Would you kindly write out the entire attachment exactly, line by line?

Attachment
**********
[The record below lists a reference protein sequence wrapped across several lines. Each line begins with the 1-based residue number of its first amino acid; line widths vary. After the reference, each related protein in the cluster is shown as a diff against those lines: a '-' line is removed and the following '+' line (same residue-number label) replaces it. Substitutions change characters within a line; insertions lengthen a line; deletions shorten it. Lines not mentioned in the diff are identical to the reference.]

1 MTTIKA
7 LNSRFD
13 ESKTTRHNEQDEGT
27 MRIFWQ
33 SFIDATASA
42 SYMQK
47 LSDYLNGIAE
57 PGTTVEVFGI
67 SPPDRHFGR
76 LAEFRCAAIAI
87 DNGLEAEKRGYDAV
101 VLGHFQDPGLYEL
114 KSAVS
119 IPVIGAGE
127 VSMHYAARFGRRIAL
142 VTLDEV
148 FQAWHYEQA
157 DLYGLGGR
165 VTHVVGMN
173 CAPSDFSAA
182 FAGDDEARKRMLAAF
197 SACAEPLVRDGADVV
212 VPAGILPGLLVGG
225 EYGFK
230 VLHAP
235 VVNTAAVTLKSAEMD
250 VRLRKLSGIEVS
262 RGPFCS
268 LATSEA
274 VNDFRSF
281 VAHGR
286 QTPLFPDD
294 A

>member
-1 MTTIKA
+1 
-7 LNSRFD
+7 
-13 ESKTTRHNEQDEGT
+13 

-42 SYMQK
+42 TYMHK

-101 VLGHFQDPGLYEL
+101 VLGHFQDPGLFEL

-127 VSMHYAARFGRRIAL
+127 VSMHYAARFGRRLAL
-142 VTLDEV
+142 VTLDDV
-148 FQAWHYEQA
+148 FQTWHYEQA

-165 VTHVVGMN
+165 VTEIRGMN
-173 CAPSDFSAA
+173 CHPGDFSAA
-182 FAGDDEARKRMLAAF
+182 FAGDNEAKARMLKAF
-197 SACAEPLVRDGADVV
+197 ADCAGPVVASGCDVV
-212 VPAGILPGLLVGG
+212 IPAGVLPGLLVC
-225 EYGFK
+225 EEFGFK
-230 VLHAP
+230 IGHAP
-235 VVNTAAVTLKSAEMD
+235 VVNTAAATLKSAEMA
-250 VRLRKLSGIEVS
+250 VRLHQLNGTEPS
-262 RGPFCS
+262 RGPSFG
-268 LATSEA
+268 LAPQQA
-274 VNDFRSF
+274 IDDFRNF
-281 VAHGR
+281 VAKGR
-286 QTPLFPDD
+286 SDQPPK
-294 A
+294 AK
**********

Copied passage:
[The record below lists a reference protein sequence wrapped across several lines. Each line begins with the 1-based residue number of its first amino acid; line widths vary. After the reference, each related protein in the cluster is shown as a diff against those lines: a '-' line is removed and the following '+' line (same residue-number label) replaces it. Substitutions change characters within a line; insertions lengthen a line; deletions shorten it. Lines not mentioned in the diff are identical to the reference.]

1 MTTIKA
7 LNSRFD
13 ESKTTRHNEQDEGT
27 MRIFWQ
33 SFIDATASA
42 SYMQK
47 LSDYLNGIAE
57 PGTTVEVFGI
67 SPPDRHFGR
76 LAEFRCAAIAI
87 DNGLEAEKRGYDAV
101 VLGHFQDPGLYEL
114 KSAVS
119 IPVIGAGE
127 VSMHYAARFGRRIAL
142 VTLDEV
148 FQAWHYEQA
157 DLYGLGGR
165 VTHVVGMN
173 CAPSDFSAA
182 FAGDDEARKRMLAAF
197 SACAEPLVRDGADVV
212 VPAGILPGLLVGG
225 EYGFK
230 VLHAP
235 VVNTAAVTLKSAEMD
250 VRLRKLSGIEVS
262 RGPFCS
268 LATSEA
274 VNDFRSF
281 VAHGR
286 QTPLFPDD
294 A

>member
-1 MTTIKA
+1 
-7 LNSRFD
+7 
-13 ESKTTRHNEQDEGT
+13 

-42 SYMQK
+42 TYMHK

-101 VLGHFQDPGLYEL
+101 VLGHFQDPGLFEL

-127 VSMHYAARFGRRIAL
+127 VSMHYAARFGRRLAL
-142 VTLDEV
+142 VTLDDV
-148 FQAWHYEQA
+148 FQTWHYEQA

-165 VTHVVGMN
+165 VTEIRGMN
-173 CAPSDFSAA
+173 CHPGDFSAA
-182 FAGDDEARKRMLAAF
+182 FAGDNEAKARMLKAF
-197 SACAEPLVRDGADVV
+197 ADCAGPVVASGCDVV
-212 VPAGILPGLLVGG
+212 IPAGVLPGLLVC
-225 EYGFK
+225 EEFGFK
-230 VLHAP
+230 IGHAP
-235 VVNTAAVTLKSAEMD
+235 VVNTAAATLKSAEMA
-250 VRLRKLSGIEVS
+250 VRLHQLNGTEPS
-262 RGPFCS
+262 RGPSFG
-268 LATSEA
+268 LAPQQA
-274 VNDFRSF
+274 IDDFRNF
-281 VAHGR
+281 VAKGR
-286 QTPLFPDD
+286 SDQPPK
-294 A
+294 AK